As of 1 October 2018 the full terms of the deal came into effect, which were primarily that the client book was fully handed over to EvoNet, and that Hjul became the sole shareholder and director of Crystal Web (Pty) Ltd. Included in the terms were licensing rights to the Crystal Web brand by EvoNet for a period of five years in the ISP market. The client book for Crystal Web was actually handed over as the deal was verbally agreed to on 1 March 2018 in order to begin the migration of customers to EvoNet’s network, but full ownership including username changes only took place after 1 October 2018.
The clause regarding the branding should be noted. It plays a big role in the messaging that EvoNet and Crystal Web has been putting out recently, and causes confusion for Crystal Web’s clients that are not made aware of the difference between the company and its brand. Crystal Web, the company, has nothing to do with Crystal Web, the brand, at this current time. The brand still belongs to Hjul, but EvoNet’s five-year term to use the brand means that they benefit off an existing brand while building up their own to replace it.
On paper, the customer base had value to EvoNet, and that value was contingent on the subscriber numbers staying either above a certain threshold, or increasing in the time between when the negotiations completed and when the transaction was finalised. The purchase would only make financial sense to EvoNet if the customer base could generate enough revenue to offset the cost of acquiring it. If enough customers were to leave Crystal Web before the deal was completed, it would no longer hold the same value.
But Crystal Web did lose customers. It lost customers as a result of the DDoS attacks in March, and it lost customers as a consequence of what appeared to be an ill-timed move to EvoNet’s network. It lost customers to competitors as they too began offering fibre connectivity, as a result of the company losing its high-quality news server partner for downloads, as a result of a decline in the quality of their customer support as evidenced by numerous consumer complaints on Crystal Web’s dedicated thread on the MyBroadband forums, and as a result of other ISPs offering cheaper pricing for a similar product.
Mid-way through the deal for the customer book being finalised, Crystal Web was losing revenue. Much of that sunk cost was due to having purchased the rather expensive DDoS hardware mitigations put in place to defeat the DDoS attack as well as more bandwidth to keep their customers online. In the local ISP industry, bandwidth contracts are typically drawn out for a period of 3-6 months, at the end of which the contracted amount can be raised or lowered and the contract updated to reflect the pricing changes for the next period. If an ISP bought more bandwidth in response to a DDoS attack, and lost customers as a result, they would still be paying those higher fees and waiting for the contract to reach its renewal date so that they could save money.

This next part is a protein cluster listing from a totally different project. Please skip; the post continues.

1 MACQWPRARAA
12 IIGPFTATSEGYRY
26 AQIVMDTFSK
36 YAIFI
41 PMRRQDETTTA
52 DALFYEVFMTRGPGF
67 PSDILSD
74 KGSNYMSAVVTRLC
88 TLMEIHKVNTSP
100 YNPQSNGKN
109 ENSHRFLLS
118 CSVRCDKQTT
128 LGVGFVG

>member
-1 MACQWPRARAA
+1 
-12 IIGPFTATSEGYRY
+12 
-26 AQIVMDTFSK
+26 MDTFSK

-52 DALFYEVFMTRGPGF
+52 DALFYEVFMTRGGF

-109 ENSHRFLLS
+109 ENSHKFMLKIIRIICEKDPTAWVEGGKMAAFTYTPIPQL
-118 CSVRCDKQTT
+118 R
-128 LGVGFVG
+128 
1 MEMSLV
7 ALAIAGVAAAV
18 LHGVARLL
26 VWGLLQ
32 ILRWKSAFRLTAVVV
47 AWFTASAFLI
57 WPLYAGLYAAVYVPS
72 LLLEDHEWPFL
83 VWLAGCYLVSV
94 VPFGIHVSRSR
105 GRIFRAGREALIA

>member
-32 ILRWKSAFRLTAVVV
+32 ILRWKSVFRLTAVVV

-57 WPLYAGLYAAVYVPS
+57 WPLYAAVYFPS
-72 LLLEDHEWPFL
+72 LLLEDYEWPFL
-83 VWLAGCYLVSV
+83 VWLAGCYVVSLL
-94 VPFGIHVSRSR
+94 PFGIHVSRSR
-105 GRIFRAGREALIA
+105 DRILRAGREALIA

In response to a follow-up question sent to Hjul, he admitted that he had been aware of “risk to clients and staff arising from financial constraints on Crystal Web and this motivated the EvoNet acquisition.” Crystal Web’s plan, it seems, was to sell off their client base, sell off the company’s brand, and start over. That plan was put on hold as EvoNet disputes the value of the client book as things now stand, causing further financial complications.
“I verily believed (and believe that contractually if honoured) the transaction would benefit clients and that honouring of the contract by EvoNet would see the risk subside to the benefit of staff and clients. It never occurred to me that EvoNet would allow a situation in which the client book would be negatively impacted,” said Hjul.
Hints at financial constraints
In emails sent to me from current and former Crystal Web customers, there is a brief moment when it appeared that a split was forming inside the company, already internally struggling financially. On 20 September 2018, an email was sent out to all Crystal Web customers informing them of changes to payment schedules moving forward.
All payments are due before the 1st of each month to ensure timeous allocation and it is very important that they include the correct payment reference as can be found on your invoices. This means payments made on the 1st of the month for your account may still result in temporary service disruption due to suspension, as some payments take time to clear. Furthermore, failure to use the correct payment reference when making payments by EFT, SnapScan, Instant EFT, and credit card will result in the payments no longer being allocated by our systems. Please ensure that you check your invoice and use the correct payment reference for your account.
In the past, Crystal Web allowed for customers to pay in myriad ways including regular EFTs, and set up their billing system to run on the 19th day of each calendar month, generating invoices on the 23rd day (a change that was introduced early in 2018 after customers requested the early generation of invoices for tax purposes). In the event that a customer forgot to pay their account, or was late in payment, or were having financial difficulties, Crystal Web’s billing staff would manually reconcile outstanding accounts so that customers were not disconnected improperly.